The Surprising Health Benefits of Bone Broth

Medically reviewed by Peggy Pletcher, MS, RD, LD, CDE on January 19, 2016Written by Rena Goldman on January 19, 2016
bone broth

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Bone broth is commonly found in African, Asian, and Middle Eastern cuisines. Traditionally, these cultures have used it more for its flavor than for its potential health benefits. But be aware that bone broth is not the same as chicken or beef broth. Chicken or beef broth is made mostly out of meat, while chicken or beef stock is made with bones. This is similar to bone broth.

Recently, Americans have been catching on. Bone broth is quickly becoming a trendy health food in the United States. But is it really all it’s cracked up to be?

Read on to learn more about its health benefits.

What Is Bone Broth?

Bone broth is prepared by cooking animal bones in water for several hours or days. This ensures that the nutrients inside the bones get released into the water. It can be made from the bones of different types of meat and fish, including:

  • beef
  • lamb
  • pork
  • poultry

In some cultures, it’s also common to include different parts of the animal, like feet and joints.

How Do You Prepare It?

Bones must be simmered for at least eight hours in order to release their healthy compounds.

Tara Coleman, San Diego-based clinical nutritionist, recommends preparing bone broth as follows:

  1. Place bones in a stock or slow cooker. Cover with filtered water.
  2. Add 2 tbsp. of apple cider vinegar to the water. This helps pull the minerals from the bones.
  3. Add carrots, onions, garlic, and celery for added nutrients and flavor.
  4. Cook on low heat for 24 to 48 hours.

Bone broth can be eaten alone. It can also be used to give extra flavor to other foods like soups, sauces, or sautéed dishes.

When choosing bones to use, Coleman recommends going organic. “Bone broth is only as healthy as the animal it came from. So if you are using bones from an animal that has been exposed to chemicals or heavy meals, there’s a chance you can absorb them, too. It’s best to choose pasture-raised, grass-fed animals when making your broth,” she says.

Why Is It Good for You?

Bone broth is rich in nutrients like amino acids (the building blocks of protein) and minerals.

Coleman says that the most powerful thing about bone broth is the way its nutrients are absorbed into your body.

“The nutrients found in the broth are in a very bioavailable form. This means that your body can easily absorb them. This is critical because the amount of nutrients that you eat isn’t as important as the amount of nutrients that you absorb,” she explains.

Here’s a breakdown of some of the nutrients and what they do for the body.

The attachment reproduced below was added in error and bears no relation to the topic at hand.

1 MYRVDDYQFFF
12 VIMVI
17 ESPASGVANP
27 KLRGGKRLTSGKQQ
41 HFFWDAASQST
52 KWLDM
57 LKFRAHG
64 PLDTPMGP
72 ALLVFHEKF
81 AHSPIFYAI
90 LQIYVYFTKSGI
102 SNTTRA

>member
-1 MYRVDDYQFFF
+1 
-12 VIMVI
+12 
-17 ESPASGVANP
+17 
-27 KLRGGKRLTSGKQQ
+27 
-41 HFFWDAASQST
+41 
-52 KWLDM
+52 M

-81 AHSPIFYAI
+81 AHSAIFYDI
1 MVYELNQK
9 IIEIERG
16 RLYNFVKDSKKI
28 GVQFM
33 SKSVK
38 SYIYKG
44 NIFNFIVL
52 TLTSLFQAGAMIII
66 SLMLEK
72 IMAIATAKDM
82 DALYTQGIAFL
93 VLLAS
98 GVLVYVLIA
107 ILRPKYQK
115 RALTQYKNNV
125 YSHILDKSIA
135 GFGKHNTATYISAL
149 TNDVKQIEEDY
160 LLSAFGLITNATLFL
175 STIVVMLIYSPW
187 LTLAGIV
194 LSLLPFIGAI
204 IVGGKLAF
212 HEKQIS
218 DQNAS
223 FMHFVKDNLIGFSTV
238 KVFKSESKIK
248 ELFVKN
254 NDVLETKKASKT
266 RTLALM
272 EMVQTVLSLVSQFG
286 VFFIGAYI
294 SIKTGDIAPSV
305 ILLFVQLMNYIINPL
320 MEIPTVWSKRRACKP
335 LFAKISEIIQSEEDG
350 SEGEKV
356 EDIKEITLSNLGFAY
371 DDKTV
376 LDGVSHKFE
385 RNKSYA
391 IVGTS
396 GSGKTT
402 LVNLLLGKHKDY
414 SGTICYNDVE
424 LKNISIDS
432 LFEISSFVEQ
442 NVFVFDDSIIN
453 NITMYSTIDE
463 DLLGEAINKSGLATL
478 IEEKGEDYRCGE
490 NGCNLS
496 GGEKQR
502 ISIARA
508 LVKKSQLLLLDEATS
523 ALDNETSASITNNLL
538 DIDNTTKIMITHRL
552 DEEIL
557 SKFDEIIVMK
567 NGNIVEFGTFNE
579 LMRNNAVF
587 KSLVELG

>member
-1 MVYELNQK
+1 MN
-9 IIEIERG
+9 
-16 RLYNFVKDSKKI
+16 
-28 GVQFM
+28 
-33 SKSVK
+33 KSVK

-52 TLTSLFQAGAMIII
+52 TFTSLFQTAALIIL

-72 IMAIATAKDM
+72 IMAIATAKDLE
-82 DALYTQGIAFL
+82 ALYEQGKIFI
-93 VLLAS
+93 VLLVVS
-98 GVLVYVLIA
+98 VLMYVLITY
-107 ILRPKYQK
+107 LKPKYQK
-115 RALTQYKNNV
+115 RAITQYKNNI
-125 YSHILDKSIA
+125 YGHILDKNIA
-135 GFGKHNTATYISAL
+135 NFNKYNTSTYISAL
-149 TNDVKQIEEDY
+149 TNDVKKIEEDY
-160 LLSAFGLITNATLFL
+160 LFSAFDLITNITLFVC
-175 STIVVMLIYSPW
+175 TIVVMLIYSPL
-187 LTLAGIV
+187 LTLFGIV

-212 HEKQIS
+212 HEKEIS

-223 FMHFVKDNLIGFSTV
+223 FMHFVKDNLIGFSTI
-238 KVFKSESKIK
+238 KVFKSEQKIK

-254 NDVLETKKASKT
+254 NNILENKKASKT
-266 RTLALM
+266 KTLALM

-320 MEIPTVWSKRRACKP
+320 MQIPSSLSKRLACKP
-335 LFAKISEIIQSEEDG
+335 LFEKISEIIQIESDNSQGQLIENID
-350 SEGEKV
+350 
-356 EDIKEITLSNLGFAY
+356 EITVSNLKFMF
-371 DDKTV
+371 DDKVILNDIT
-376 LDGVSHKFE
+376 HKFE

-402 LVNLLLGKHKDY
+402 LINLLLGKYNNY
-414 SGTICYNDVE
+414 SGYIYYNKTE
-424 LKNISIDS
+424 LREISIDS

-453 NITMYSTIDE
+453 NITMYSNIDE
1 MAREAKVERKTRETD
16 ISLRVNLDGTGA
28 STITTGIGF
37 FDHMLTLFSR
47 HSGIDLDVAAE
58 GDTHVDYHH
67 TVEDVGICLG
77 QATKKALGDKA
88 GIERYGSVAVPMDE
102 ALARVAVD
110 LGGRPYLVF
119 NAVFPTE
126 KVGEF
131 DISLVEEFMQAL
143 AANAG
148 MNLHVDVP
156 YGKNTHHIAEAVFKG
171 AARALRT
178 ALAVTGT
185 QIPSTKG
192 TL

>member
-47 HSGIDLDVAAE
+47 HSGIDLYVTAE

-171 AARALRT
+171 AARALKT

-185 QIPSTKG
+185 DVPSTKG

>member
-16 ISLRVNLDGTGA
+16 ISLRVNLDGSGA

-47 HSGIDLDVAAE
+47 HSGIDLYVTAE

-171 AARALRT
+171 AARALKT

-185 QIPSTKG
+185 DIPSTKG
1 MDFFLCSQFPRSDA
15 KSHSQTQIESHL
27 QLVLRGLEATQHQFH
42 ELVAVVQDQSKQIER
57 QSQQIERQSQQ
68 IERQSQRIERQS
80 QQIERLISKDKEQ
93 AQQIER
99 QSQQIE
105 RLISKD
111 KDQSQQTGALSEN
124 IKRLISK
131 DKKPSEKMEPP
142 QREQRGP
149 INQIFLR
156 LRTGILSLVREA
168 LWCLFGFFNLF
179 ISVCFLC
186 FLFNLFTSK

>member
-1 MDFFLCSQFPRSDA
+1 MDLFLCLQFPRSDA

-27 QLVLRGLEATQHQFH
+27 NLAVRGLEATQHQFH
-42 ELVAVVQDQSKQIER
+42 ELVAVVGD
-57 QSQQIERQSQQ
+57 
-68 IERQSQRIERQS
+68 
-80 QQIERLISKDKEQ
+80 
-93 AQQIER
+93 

Minerals

  • Magnesium. Used for a variety of chemical reactions in the body, such as making proteins and for muscle and nerve function. Also used for blood pressure and blood sugar control.
  • Calcium. Needed for building and maintaining healthy bones and teeth. Also important for healthy blood vessel and muscle function, nerve function, and helping to balance certain hormones.
  • Phosphorus. Needed to produce and store energy in the body and maintain healthy muscle function.

Amino Acids

  • Glutamine. Helps muscles and removes toxins from the liver.
  • Glycine. Helps promote healthy muscle tissue, digestive health, and aids the central nervous system. It’s also an antioxidant.
  • Arginine. Good for the immune system. Helps heal wounded skin and helps with nail and hair health.
  • Glucosamine. Promotes joint health. It’s also been studied widely for osteoarthritis of the knee and is used as a treatment option.
  • Proline. Helps produce cartilage and collagen, aiding muscles and joints.

Health Benefits

You’ve probably heard from your grandmother that chicken soup can help with a common cold and other respiratory infections. But there’s actually some science to back these claims.

A study published in the journal Chest found that eating chicken soup helped to reduce some inflammation. It also helped reduce symptoms associated with respiratory illnesses like a cold or the flu.

While experts know that bone broth contains a variety of healthy nutrients, it’s hard for them to figure out how much of each is actually in the broth once it’s prepared. This is why studies, other than the ones done on chicken soup, aren’t available to support its health benefits with clinical evidence.

How Much Should You Eat?

Eating 8 to 12 ounces of bone broth two to three times a week should be enough to get the nutritional benefits.

If you’re sick with the cold or flu, ask your doctor if eating more bone broth might be beneficial to your health.

Try It!

If you want to enjoy the healthy benefits of bone broth, but don’t have time to cook, you can always buy a premade version. It even comes prepackaged in K-cups for an instant broth you can make in your Keurig coffee maker.

Pacific Natural Foods Bone Broth, Organic Chicken with Ginger. $7

This convenient broth has a flavorful ginger taste. Just pour it in the pan and heat, or make it into soup by adding meat, vegetables, or rice.

LonoLife K-Cups, Chicken Bone Broth. $20 for 10

You can get more from your Keurig than just coffee and tea. Brew bone broth from a K-cup and enjoy an instant lunch. 

Osteobroth, Powdered Chicken Bone Broth. $50

To enjoy this powdered version of bone broth, just add 8 ounces of hot water. It has a two-year shelf life for long-term use. 

The Takeaway

Overall, bone broth is considered safe and healthy. Of course, you want to be mindful of the seasoning you’re using. Too much salt can contribute to high blood pressure.

Talk to your doctor or nutritionist about making bone broth a regular part of your diet.

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